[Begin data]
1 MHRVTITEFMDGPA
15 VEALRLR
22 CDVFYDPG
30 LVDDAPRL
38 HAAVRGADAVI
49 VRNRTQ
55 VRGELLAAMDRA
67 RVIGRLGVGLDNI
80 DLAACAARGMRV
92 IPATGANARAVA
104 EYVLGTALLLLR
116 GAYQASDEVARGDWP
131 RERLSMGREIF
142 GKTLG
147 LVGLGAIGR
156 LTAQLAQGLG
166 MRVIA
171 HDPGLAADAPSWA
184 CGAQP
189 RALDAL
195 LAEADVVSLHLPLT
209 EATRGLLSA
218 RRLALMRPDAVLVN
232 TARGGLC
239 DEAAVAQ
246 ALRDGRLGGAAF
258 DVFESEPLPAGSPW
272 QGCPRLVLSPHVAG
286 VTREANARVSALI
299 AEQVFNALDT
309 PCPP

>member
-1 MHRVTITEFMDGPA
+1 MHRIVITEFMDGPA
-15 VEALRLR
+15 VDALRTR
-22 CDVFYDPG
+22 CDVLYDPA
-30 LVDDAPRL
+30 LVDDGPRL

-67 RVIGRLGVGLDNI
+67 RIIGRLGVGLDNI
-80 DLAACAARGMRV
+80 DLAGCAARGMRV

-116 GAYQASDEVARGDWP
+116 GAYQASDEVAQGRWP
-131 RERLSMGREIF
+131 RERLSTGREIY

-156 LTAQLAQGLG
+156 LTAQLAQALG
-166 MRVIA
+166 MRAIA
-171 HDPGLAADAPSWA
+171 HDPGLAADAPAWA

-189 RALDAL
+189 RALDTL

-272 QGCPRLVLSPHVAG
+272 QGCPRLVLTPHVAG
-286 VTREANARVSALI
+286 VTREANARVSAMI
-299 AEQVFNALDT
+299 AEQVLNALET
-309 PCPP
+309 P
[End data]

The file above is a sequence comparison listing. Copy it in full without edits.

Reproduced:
1 MHRVTITEFMDGPA
15 VEALRLR
22 CDVFYDPG
30 LVDDAPRL
38 HAAVRGADAVI
49 VRNRTQ
55 VRGELLAAMDRA
67 RVIGRLGVGLDNI
80 DLAACAARGMRV
92 IPATGANARAVA
104 EYVLGTALLLLR
116 GAYQASDEVARGDWP
131 RERLSMGREIF
142 GKTLG
147 LVGLGAIGR
156 LTAQLAQGLG
166 MRVIA
171 HDPGLAADAPSWA
184 CGAQP
189 RALDAL
195 LAEADVVSLHLPLT
209 EATRGLLSA
218 RRLALMRPDAVLVN
232 TARGGLC
239 DEAAVAQ
246 ALRDGRLGGAAF
258 DVFESEPLPAGSPW
272 QGCPRLVLSPHVAG
286 VTREANARVSALI
299 AEQVFNALDT
309 PCPP

>member
-1 MHRVTITEFMDGPA
+1 MHRIVITEFMDGPA
-15 VEALRLR
+15 VDALRTR
-22 CDVFYDPG
+22 CDVLYDPA
-30 LVDDAPRL
+30 LVDDGPRL

-67 RVIGRLGVGLDNI
+67 RIIGRLGVGLDNI
-80 DLAACAARGMRV
+80 DLAGCAARGMRV

-116 GAYQASDEVARGDWP
+116 GAYQASDEVAQGRWP
-131 RERLSMGREIF
+131 RERLSTGREIY

-156 LTAQLAQGLG
+156 LTAQLAQALG
-166 MRVIA
+166 MRAIA
-171 HDPGLAADAPSWA
+171 HDPGLAADAPAWA

-189 RALDAL
+189 RALDTL

-272 QGCPRLVLSPHVAG
+272 QGCPRLVLTPHVAG
-286 VTREANARVSALI
+286 VTREANARVSAMI
-299 AEQVFNALDT
+299 AEQVLNALET
-309 PCPP
+309 P